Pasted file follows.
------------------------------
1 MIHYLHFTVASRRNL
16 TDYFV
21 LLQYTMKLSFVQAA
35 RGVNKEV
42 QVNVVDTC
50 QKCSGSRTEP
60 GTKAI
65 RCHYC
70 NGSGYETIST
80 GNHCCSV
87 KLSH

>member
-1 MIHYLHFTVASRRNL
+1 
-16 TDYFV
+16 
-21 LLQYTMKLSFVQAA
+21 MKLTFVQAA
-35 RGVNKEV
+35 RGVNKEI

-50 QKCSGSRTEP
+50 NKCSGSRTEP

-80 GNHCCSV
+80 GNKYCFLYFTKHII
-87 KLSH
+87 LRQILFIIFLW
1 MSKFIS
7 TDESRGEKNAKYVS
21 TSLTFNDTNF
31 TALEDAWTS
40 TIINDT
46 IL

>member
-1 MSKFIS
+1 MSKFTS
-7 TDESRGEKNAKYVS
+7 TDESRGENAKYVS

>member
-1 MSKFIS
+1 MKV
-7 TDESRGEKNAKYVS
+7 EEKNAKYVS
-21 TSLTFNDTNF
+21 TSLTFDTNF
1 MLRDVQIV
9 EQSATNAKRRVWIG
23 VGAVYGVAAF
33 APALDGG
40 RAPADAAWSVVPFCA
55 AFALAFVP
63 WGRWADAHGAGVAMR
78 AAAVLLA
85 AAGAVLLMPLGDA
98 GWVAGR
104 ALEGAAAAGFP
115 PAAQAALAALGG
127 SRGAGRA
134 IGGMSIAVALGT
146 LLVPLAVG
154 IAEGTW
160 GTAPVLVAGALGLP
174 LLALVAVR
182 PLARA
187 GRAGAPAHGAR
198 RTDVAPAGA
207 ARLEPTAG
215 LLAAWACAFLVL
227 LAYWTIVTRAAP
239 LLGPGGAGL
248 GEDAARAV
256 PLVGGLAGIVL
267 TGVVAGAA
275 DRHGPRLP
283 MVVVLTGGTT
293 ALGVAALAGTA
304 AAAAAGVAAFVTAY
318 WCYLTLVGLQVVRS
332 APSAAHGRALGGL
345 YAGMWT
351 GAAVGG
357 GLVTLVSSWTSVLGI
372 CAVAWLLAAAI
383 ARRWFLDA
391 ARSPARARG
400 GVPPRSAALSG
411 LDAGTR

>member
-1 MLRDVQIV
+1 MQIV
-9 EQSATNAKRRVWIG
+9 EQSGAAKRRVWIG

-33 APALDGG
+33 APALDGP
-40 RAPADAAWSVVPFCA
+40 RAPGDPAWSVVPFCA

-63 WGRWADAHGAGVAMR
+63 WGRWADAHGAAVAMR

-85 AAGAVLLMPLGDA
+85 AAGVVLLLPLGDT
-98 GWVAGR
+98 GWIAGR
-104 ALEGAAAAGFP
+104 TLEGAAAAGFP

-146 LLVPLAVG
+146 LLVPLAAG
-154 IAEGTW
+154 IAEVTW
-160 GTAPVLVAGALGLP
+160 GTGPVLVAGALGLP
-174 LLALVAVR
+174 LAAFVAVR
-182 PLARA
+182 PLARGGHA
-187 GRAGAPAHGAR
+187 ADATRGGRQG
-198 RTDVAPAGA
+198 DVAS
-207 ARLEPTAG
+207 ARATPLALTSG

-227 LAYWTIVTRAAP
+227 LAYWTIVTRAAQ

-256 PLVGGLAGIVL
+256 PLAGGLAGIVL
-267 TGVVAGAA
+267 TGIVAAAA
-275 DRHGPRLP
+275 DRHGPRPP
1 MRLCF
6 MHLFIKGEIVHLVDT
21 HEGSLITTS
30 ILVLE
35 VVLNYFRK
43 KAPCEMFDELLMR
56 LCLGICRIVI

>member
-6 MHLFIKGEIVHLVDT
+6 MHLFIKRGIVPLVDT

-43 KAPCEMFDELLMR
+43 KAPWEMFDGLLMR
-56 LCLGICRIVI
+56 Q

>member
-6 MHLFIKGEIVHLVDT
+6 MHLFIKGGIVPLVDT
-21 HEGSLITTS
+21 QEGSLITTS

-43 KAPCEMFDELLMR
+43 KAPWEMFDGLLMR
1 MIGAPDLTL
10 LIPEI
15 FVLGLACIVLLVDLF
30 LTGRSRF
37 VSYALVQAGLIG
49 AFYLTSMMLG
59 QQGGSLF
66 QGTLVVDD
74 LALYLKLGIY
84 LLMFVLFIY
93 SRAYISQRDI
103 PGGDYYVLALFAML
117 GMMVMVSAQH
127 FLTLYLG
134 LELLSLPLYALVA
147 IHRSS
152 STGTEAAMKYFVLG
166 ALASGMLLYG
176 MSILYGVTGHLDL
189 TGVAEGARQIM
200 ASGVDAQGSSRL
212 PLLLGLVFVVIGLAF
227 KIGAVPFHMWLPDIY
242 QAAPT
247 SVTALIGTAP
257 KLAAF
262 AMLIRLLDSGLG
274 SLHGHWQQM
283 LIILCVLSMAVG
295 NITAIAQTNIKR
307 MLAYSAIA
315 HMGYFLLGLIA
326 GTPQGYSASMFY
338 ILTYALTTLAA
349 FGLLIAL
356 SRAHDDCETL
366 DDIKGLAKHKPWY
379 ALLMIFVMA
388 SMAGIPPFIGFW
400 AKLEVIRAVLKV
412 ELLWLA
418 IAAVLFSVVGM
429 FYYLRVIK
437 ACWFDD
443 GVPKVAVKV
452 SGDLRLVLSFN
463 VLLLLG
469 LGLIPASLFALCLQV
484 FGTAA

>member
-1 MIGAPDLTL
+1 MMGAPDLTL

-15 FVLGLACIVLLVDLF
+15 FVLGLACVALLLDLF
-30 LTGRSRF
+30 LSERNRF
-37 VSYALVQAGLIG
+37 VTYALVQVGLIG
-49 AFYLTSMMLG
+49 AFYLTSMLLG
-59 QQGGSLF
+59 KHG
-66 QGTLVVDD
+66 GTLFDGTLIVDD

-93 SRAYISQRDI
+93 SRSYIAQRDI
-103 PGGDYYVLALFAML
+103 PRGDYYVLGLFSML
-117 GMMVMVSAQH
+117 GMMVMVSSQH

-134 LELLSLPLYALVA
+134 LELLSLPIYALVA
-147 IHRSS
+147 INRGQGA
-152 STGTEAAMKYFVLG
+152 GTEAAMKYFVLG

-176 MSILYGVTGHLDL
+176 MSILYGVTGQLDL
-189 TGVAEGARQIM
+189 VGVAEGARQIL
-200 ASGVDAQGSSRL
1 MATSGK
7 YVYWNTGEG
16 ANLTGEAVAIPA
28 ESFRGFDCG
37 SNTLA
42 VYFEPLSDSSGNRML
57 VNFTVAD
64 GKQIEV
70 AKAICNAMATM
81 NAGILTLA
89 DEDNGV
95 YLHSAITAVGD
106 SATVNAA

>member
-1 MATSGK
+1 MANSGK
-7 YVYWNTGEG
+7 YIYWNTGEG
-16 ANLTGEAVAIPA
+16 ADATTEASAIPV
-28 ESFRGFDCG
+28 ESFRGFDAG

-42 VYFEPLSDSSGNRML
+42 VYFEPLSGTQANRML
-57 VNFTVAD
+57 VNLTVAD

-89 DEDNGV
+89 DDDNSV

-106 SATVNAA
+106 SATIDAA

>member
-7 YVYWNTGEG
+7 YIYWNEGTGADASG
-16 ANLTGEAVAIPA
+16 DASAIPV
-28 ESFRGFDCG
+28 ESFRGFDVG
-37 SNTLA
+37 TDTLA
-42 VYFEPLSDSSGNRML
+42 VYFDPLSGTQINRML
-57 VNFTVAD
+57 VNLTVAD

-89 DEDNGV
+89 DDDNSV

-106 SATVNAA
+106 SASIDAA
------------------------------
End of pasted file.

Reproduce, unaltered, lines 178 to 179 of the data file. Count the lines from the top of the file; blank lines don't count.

295 NITAIAQTNIKR
307 MLAYSAIA